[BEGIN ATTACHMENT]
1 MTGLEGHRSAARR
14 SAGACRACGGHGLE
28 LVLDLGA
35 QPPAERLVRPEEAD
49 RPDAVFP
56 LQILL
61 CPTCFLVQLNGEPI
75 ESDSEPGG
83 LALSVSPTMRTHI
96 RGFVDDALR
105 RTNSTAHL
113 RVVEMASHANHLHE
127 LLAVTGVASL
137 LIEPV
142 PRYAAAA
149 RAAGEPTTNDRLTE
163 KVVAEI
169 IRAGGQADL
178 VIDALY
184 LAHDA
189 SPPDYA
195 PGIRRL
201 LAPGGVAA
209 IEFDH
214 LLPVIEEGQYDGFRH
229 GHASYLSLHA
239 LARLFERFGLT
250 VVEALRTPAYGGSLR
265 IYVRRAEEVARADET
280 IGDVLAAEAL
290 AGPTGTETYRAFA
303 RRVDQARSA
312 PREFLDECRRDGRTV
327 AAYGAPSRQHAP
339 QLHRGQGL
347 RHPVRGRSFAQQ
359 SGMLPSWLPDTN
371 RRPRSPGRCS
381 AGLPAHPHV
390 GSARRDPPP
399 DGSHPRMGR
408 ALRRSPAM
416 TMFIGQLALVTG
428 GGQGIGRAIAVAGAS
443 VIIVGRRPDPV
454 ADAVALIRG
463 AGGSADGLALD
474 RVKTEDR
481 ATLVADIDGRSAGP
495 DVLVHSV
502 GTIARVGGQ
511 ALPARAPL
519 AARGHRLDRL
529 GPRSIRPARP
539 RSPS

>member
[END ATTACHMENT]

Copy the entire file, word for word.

1 MTGLEGHRSAARR
14 SAGACRACGGHGLE
28 LVLDLGA
35 QPPAERLVRPEEAD
49 RPDAVFP
56 LQILL
61 CPTCFLVQLNGEPI
75 ESDSEPGG
83 LALSVSPTMRTHI
96 RGFVDDALR
105 RTNSTAHL
113 RVVEMASHANHLHE
127 LLAVTGVASL
137 LIEPV
142 PRYAAAA
149 RAAGEPTTNDRLTE
163 KVVAEI
169 IRAGGQADL
178 VIDALY
184 LAHDA
189 SPPDYA
195 PGIRRL
201 LAPGGVAA
209 IEFDH
214 LLPVIEEGQYDGFRH
229 GHASYLSLHA
239 LARLFERFGLT
250 VVEALRTPAYGGSLR
265 IYVRRAEEVARADET
280 IGDVLAAEAL
290 AGPTGTETYRAFA
303 RRVDQARSA
312 PREFLDECRRDGRTV
327 AAYGAPSRQHAP
339 QLHRGQGL
347 RHPVRGRSFAQQ
359 SGMLPSWLPDTN
371 RRPRSPGRCS
381 AGLPAHPHV
390 GSARRDPPP
399 DGSHPRMGR
408 ALRRSPAM
416 TMFIGQLALVTG
428 GGQGIGRAIAVAGAS
443 VIIVGRRPDPV
454 ADAVALIRG
463 AGGSADGLALD
474 RVKTEDR
481 ATLVADIDGRSAGP
495 DVLVHSV
502 GTIARVGGQ
511 ALPARAPL
519 AARGHRLDRL
529 GPRSIRPARP
539 RSPS

>member